An interview with My Sad Captains

What are your thoughts on having been featured on KCRW/BBC Radio 6?

It was a pleasant surprise really. We didn’t know much about it, particularly the KCRW thing. When it was on radio 6 they phoned us up about a minute before it went on so i didn’t actually get to hear it. we didn’t know about kcrw until we started getting emails from LA from people saying theyd heard it and wondering when we were playing!

But it was nice of steve lamacq to play it because its difficult to get people to notice you in london unless you are playing a particular style of music or are part of a particular crowd. steve didn’t owe us anything, he just played it because he liked it and thought the discerning listeners of KCRW might enjoy its good to get that bit of relatively small exposure. we’ve always had a fairly good reaction when people have heard our music, and have always thought it might go down well in the US, so we are happy for any opportunity to get more people to hear it.

What are your primary musical influences?

Mostly American indie stuff. Pavement, Flaming Lips, Wilco, grandaddy, Sparklehorse. People that make really melodic music with a twist. we also use glockenspiels, melodica and samples and there is a Four Tet influence to that.

Do you have plans yet for a full length release?

no plans as yet, we are in the process of looking for someone to put it out. We have been in touch with labels and getting a positive reaction so are hopeful that sometime next year we might be able to sort something out. people are very wary of signing bands that don’t sound like the Libertines at the moment, but we are gradually wearing them down….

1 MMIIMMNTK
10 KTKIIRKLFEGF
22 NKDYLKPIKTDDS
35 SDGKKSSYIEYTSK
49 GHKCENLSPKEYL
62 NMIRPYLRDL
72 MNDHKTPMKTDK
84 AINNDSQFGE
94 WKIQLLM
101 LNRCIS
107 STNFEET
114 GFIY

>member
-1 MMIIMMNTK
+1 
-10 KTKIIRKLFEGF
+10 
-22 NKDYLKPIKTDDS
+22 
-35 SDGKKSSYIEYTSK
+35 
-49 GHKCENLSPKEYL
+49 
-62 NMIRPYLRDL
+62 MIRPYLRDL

What, in your mind separates you from the rest of your musical kin?

in terms of our influences, as they are mostly american i think the fact that we are english separates us from them. we have a different set of cultural references to draw on and so the end result is something different. also we try to bring in a range of different sounds, rather than just a straightforward two guitar line up to keep it interesting for ourselves and to extend the possibilities of our music.

in terms of the bands we play with and the music scene around us, we never really play with bands that sound like us. as i mentioned above, london is in the thrall of a post libertines/franz phase which we do not fit into, and so we are slightly out on a limb in that regard. i think our approach separates us, because most bands around seem to focus on creating a high energy thrill on stage and forget to worry about having decent tunes. the songs are always our focus, and we work hard on bring those out as much as possible

In the time you’ve been together as a group, what is your most memorable experience?

recording with chris sheldon possibly. we had been recording our own demos for a while and they definitely have their own homespun charm but it was good to record with someone who actually knows what he is doing. i think it gave us a lot of confidence as well that what we are doing is valid, that a ‘proper’ producer came to us and wanted to work with us. Hes done mostly more rock things before like biffy clyro and oceansize but he is a lovely chap and it worked out well.

What prompted using my sad captains (which you mention as being from Thom Gunn) as your moniker?

It just happened to be a book that was lying around the house when I was trying to think of a name for the band. Its not down to some personal affinity with that poem. However, it did seem to sum up something about the music, a certain melancholy that fitted well. Also, I like the fact that it is my rather than the or something else, because it makes it personal rather than a sweeping statement, which is reflected in the music.

Any big plans for the new year?

We have quite a few shows lined up. The one we are most looking forward to is supporting the Broken Family Band at the Windmill in Brixton. Its our favourite venue to play its got a very friendly atmosphere and they really care about music, and broken family band are really good, so it should be fun. Other than that, making more recordings and working on getting someone to put a record out for us.

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